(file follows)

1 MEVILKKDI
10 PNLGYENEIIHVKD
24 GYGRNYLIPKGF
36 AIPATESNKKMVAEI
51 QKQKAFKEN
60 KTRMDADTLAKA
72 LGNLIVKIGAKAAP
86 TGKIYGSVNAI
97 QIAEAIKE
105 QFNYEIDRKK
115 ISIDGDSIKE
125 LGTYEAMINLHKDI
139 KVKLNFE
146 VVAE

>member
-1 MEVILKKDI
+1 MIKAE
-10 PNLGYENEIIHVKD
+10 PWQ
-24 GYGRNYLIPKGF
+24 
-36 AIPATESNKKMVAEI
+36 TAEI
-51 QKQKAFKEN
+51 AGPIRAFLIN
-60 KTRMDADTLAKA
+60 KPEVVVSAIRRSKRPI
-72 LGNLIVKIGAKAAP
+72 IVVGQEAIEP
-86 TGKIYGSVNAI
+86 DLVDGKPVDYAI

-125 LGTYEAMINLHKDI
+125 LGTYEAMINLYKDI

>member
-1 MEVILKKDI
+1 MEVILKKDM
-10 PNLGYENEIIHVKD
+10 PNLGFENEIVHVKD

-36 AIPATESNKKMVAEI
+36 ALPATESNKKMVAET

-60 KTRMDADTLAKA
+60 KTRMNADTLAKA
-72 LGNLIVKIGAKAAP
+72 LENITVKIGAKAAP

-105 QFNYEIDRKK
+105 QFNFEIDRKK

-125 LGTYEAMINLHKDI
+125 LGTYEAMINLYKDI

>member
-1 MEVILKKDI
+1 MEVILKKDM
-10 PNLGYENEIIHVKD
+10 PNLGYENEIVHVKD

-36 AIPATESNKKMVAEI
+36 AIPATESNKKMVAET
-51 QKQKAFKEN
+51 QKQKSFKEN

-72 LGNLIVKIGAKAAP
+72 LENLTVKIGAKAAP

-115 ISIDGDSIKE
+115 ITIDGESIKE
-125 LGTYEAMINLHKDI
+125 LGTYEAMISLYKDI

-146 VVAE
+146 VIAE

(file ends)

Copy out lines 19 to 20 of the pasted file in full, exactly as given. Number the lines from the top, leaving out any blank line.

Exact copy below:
+10 PWQ
-24 GYGRNYLIPKGF